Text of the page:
by Elaine Berk
Some people wish to do Past Life Regression Therapy (PLRT) work but have anxiety about the process and what they will learn about themselves. For many, anxiety about the unknown is a normal response. Knowing more about what kind of professional should be sought and what the process involves will help people as they consider this kind of therapy.
PLRT is powerful work, and healing and transformation usually continue after the session for days, weeks and sometimes months as the experience and healing are integrated. For this reason, it is important to work with an experienced professional, preferably someone that has the background and credentials in PLRT and psychotherapy to assist in any issues that arise during or after sessions.
During a PLRT session, a therapist guides the participant to retrieve and (re)experience past life information that comes to them by way of all six senses. As that process unfolds, a slow unraveling of what occurred in that lifetime will come into awareness, bit by bit, in the form of mental pictures, emotions and intuitive insights as the journey of that lifetime becomes increasingly clear.
Each lifetime we have lived is stored in our cellular memory, so it is only a matter of accessing and retrieving it. The memories one accesses are the stories of one’s prior lifetime(s). Each person must decide for him/herself if it is “real” or not. Most who (re)experience a past life will attest to the very real and visceral emotions and physical feelings they experienced during the session. To these individuals, it is undeniably real.
When one is telling a fictionalized story, it doesn’t evoke the same type and degree of emotion. Imagining losing a loved one in a fictionalized story may cause sadness and upset, but reliving a lifetime in which a loved one was lost leads to feeling something much deeper—perhaps overwhelming grief and despair—feelings that can also be experienced in the physical body.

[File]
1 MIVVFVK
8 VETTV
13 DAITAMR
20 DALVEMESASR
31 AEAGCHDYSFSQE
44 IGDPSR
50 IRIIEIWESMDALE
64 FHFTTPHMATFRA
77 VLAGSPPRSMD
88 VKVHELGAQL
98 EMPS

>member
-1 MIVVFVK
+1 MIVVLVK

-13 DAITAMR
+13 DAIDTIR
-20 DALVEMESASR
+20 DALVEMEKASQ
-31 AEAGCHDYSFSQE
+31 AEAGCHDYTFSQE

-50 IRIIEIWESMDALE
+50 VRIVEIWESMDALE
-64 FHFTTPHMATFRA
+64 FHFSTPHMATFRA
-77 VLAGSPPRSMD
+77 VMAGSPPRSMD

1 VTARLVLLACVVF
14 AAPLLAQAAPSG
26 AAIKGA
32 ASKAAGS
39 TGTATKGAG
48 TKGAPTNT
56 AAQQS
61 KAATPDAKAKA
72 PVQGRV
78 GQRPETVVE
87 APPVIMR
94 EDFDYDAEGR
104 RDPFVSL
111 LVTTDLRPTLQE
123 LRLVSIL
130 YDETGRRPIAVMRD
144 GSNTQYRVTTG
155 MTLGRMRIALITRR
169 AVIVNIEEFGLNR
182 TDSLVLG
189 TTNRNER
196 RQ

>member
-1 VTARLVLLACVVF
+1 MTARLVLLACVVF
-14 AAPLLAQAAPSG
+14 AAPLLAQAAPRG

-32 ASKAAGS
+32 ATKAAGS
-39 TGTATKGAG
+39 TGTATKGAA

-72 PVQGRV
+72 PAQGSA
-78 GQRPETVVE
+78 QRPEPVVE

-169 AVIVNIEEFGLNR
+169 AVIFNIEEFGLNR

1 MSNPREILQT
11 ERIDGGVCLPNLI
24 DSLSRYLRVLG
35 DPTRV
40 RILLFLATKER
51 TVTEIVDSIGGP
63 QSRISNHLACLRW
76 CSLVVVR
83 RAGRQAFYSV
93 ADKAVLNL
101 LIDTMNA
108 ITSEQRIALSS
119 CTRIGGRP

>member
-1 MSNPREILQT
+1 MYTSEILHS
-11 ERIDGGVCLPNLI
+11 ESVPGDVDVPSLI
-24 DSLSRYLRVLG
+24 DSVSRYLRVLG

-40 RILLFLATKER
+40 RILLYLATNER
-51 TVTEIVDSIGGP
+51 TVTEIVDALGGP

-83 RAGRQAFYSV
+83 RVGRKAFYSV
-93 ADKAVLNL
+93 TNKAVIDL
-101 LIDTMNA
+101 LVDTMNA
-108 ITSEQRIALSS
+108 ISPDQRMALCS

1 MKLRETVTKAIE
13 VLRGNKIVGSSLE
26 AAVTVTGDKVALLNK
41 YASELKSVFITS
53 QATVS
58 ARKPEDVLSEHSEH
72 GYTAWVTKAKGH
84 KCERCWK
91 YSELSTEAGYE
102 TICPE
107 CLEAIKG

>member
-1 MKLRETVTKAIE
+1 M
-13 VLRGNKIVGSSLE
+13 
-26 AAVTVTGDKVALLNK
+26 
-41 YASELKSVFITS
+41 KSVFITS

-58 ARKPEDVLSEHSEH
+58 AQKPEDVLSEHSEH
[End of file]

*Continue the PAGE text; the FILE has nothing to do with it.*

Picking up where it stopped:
That being said, even if the lifetime were an “imagined” story, it still has therapeutic benefit. For example, if a person in this lifetime has a fear of heights and in their past life they fell off of a cliff—whether fact or fiction, it is still therapeutically beneficial in helping a person with their fear of heights. Viewed from a non-believer’s perspective, the person’s subconscious created that story for a reason: it is a self-created therapeutic metaphor and the therapeutic outcome is the same.
The life may take unexpected turns, but eventually the end of that lifetime is reached. It is at the point of death and beyond that the nature of the session changes from “being guided to retrieve and re-experience” to “processing and gaining deeper insight, understanding and wisdom”—and the healing and transformation unfolds.
Elaine Berk, MEd, CHt, CPLT, is the owner of Past Life Regression Therapy PA. She has a master’s degree in counseling psychology and many years of experience as a psychotherapist. She is certified by the American Medical and Dental Association as a hypnotherapist and has trained extensively with many pioneers in the field of Past Life Therapy. Location: 110 N. State St., Newtown. For more information, call 215-970-1534 or visit PastLifeRegressionPA.com.